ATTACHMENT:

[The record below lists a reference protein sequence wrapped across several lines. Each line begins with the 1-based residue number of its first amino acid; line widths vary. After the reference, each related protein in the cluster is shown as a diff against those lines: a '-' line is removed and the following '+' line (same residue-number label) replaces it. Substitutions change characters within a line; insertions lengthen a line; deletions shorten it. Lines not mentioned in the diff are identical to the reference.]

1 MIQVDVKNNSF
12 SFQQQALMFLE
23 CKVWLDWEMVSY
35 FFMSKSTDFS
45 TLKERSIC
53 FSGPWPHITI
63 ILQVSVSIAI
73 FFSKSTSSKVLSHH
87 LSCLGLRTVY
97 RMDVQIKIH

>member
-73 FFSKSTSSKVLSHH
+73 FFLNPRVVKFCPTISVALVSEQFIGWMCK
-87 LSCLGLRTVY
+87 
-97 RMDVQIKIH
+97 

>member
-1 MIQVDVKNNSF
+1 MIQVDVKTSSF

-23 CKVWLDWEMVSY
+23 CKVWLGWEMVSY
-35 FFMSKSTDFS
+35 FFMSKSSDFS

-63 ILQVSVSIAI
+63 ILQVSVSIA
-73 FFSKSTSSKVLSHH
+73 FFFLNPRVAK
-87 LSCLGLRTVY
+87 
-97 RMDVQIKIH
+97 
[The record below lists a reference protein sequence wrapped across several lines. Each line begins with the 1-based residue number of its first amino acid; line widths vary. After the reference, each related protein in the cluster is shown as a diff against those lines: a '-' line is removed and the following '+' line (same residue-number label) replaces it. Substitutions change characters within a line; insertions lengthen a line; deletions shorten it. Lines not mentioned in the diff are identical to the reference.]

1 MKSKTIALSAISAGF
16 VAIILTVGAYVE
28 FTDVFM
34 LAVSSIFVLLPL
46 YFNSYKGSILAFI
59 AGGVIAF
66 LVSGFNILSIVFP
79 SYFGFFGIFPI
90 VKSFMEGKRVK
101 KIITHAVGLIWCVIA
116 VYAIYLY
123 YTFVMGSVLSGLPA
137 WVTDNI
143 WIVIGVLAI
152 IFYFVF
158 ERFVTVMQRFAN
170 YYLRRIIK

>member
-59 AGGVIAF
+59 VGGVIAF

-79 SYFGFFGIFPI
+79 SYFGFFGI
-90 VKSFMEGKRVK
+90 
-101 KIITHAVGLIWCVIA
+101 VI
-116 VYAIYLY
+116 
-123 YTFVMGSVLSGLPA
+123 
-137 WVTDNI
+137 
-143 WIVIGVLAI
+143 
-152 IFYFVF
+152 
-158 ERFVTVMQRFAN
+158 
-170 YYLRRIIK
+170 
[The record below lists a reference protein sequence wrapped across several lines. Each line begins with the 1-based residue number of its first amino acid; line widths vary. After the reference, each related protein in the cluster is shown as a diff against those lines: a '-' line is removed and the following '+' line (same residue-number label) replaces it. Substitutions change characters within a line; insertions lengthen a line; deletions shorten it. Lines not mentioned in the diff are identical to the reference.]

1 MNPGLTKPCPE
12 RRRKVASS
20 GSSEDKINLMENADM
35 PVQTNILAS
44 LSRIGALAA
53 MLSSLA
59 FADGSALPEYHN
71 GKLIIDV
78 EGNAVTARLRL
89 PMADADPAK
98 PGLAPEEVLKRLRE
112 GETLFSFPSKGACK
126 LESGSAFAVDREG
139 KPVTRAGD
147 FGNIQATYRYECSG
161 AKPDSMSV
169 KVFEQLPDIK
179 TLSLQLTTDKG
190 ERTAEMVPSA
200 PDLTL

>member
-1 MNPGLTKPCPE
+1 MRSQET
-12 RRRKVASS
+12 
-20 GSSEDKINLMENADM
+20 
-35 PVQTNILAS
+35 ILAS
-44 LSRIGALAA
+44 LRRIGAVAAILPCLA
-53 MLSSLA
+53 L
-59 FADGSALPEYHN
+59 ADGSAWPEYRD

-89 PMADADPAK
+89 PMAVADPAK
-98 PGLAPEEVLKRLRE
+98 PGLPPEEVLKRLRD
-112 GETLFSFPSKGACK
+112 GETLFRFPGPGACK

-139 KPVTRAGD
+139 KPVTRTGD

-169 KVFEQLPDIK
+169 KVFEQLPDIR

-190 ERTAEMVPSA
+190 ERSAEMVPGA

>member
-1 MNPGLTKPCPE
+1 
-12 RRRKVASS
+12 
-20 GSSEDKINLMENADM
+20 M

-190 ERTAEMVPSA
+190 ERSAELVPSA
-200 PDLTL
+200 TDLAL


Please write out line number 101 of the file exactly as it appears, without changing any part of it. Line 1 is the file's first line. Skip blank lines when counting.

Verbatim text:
-20 GSSEDKINLMENADM